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Can we apply impulse momentum theorem for calculating stopping time of car?

closed as off-topic by Rory Alsop, CharlieRB, tlhIngan, Pᴀᴜʟsᴛᴇʀ2 Dec 28 '17 at 21:05

  • This question does not appear to be about motor vehicle maintenance or repair within the scope defined in the help center.
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  • Welcome to Motor Vehicle Maintenance & Repair! If you could do us a favor and let us know exactly what you're trying to do or prove, it would go a long way to helping you. Can you post the theorem itself and an example of how it might be used? Show us you've done a little homework and we might be able to help you. – Pᴀᴜʟsᴛᴇʀ2 Dec 28 '17 at 16:02
  • Mass * velocity squared compared to maximum force from braking, wheel friction etc – Solar Mike Dec 28 '17 at 19:04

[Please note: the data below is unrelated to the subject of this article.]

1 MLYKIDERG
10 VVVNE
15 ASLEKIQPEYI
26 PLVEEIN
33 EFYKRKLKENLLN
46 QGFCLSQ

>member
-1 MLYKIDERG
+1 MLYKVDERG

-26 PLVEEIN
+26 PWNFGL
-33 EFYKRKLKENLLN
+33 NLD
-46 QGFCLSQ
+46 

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    I'm voting to close this question as off-topic because it's really a physics question. In real life there is a relationship, sure, but it is not practically useful as there are so many other variables. – Rory Alsop Dec 28 '17 at 19:24
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Well, 2 things:

  1. momentum is always conserved in collisions. It's useless unless you are hitting something.
  2. Impulse, we can do something with.

Impulse is 2 things:

  • change in momentum
  • force * interaction_time

If we are talking about stopping a car, then we presumable know the mass and velocity of the car while it is moving, therefore we can calculate it's initial momentum. Since we will be stopping the car, the final momentum will be zero, and therefore the change in momentum (the impulse) will be the initial momentum of the car (minus zero). If you know force (braking, drag and friction), divide the impulse by the force and you will get time.

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